The trend in Parisian luxury hotels these days seems to be to go to great lengths to achieve neutrality so as not to risk offending anyone’s tastes. Colors are neutral beiges, browns and grays, with the emphasis on rich materials and varied textures to reassure guests that they are getting their designer money’s worth.
This is the approach taken by the just-reopened haute-luxury Royal Monceau, designed by Philippe Starck all in beige, as well as by the new Pavillon des Lettres, recently opened by the same family that owns the Pavillon de la Reine on the Place des Vosges, which exhibits all the “sober elegance” that is the byword of these hotels.
The conceit of the four-star Pavillon des Lettres is that it is a literary hotel. This means that each of the 26 rooms is dedicated to a writer, one for each letter of the alphabet (even X is represented, by Xenophon). Inside each room, the linen covering the walls and the glass of the bathroom door are printed with a quotation from the writer in question. A copy of the book cited lies on the bedside table.
Designer Didier Benderli of Agence Kérylos Intérieurs has filled the hotel with custom-designed furnishings, right down to the handsome modern bathtubs with their slanting backs, and other sophisticated, offbeat touches. In the lobby, for example, the “Versailles parquet” is made of stylish polished concrete. Doors and other surfaces in the rooms are covered in textured stone dust. Bathroom doors are made of glass to avoid that closed-in feeling, but a curtain is provided for those who prefer privacy (or that closed-in feeling). The lobby and suites, with some welcome splashes of warm color, offer an exception to the overall greigeness of the color scheme.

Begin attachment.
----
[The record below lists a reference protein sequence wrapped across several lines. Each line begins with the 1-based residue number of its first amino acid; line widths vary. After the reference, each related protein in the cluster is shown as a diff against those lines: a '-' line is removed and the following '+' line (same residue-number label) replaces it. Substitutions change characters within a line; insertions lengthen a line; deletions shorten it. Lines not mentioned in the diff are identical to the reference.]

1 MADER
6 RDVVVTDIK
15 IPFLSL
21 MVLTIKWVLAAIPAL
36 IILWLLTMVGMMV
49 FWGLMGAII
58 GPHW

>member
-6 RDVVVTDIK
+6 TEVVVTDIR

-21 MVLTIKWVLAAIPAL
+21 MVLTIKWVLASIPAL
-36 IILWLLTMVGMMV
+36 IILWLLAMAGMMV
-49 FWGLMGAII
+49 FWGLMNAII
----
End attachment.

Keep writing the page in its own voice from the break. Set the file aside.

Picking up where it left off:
Each room not only has an iPod charging station with speaker, but also its own iPad with an electronic library so guests can read the literary works in question. The deluxe rooms and suites under the eaves have balconies and views over the rooftops of Paris, with the Eiffel Tower in the background. They are also equipped with Jacuzzis in the bathrooms.
While some of the standard doubles are small, they are well laid out and don’t feel cramped.
Guests can serve themselves at the honesty bar in one of a series of lounges in the lobby, where a real fire burns in the fireplace. A concierge is available to reserve restaurants, find a babysitter, etc.
If you are looking for something wackier or just a little less staid, try Mama Shelter, also designed by Starck; the Joyce, with its many amusing design touches; or the all-white BLC Design Hotel. But for that “sober elegance,” the Pavillon des Lettres can’t be beat.
Le Pavillon des Lettres: 12, rue des Saussaies, 75008 PARIS. Tel.: 01 49 24 26 26. E-mail: firstname.lastname@example.org. Rooms and suites: €300-€460. Two wheelchair-accessible rooms. www.pavillon-des-lettres.com